News Briefs: Michigan Operators Ask to Stop Testing Wastewater During Outbreak

Also in this week's water and wastewater news, wastewater testing in New Castle County in Delaware has discovered 15 times more COVID-19 cases than are currently confirmed positive cases

Some wastewater treatment plant operators in Michigan are concerned about potential exposure to COVID-19 and are asking state regulators to relax some of the routine testing mandates during the pandemic.

The Elk Rapids Department of Public Works has asked the Michigan Department of Environment, Great Lakes and Energy for permission to suspend wastewater sample testing at the facility.

The plant’s superintendent, Marcus Evans, tells the request has kicked off a discussion about aerosolized virus particles and their potential to infect workers in areas where untreated sewage is in an open-air environment.

New Castle County Tests Wastewater for COVID-19 

CNN reports that scientists around the world are beginning to look at finding hidden pockets of COVID-19 by testing wastewater.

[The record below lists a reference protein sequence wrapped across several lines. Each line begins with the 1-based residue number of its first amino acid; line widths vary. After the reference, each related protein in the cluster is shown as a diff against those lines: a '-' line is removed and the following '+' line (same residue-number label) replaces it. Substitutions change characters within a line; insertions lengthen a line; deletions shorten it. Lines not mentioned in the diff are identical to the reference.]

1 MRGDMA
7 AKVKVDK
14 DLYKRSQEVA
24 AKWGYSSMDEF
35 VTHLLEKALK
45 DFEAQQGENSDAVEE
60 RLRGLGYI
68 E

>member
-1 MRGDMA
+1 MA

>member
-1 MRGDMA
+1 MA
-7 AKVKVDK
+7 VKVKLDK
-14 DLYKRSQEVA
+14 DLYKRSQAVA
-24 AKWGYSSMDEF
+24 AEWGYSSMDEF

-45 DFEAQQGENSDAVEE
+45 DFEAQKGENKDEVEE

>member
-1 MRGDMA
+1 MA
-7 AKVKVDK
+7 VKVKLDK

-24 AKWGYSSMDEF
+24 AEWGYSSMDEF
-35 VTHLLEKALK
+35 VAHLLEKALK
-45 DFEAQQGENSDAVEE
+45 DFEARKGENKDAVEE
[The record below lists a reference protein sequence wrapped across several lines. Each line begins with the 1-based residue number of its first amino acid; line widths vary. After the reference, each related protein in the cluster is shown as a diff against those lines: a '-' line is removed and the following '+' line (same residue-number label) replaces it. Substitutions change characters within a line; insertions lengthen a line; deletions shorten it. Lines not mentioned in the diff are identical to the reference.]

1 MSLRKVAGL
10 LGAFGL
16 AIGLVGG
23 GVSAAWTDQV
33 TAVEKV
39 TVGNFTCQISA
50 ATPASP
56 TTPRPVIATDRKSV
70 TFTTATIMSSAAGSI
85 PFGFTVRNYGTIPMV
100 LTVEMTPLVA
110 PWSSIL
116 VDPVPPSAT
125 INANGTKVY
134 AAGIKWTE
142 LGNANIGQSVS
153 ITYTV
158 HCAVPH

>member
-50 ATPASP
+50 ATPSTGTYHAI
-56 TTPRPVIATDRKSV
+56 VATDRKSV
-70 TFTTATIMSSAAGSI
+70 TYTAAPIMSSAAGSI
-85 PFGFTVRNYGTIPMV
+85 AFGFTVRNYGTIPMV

In one such endeavor domestically, Delaware's New Castle County has partnered with a startup called Biobot to test wastewater for the virus, and they’ve found 15 times more COVID-19 cases than confirmed tests.

The startup company and county officials estimate that New Castle has 15,200 cases of the virus found in a catchment area serving about 100,000 individuals.

“I want to emphasize it is an imprecise estimate, but their imprecise estimate is that there are approximately 15 times the number of positive cases as there are confirmed, positive tests,” New Castle County Executive Matt Meyer tells WDEL News.

Beer Being Dumped by Truckload at WWTP in Portland

Somewhere between 15,000 and 20,000 gallons of beer have been dumped by the truckload at a wastewater treatment facility in Portland, Oregon.

Apparently, it’s recently expired beer that would have been sold to bars in the city if it weren’t for the COVID-19 outbreak.

The treatment plant’s vice-president tells WTHR News that he wishes he could do something else with all the beer, like “take it to a park and let everybody have a little fun. But, unfortunately, it came here for treatment, so we make sure everything is handled safely.”


Comments on this site are submitted by users and are not endorsed by nor do they reflect the views or opinions of COLE Publishing, Inc. Comments are moderated before being posted.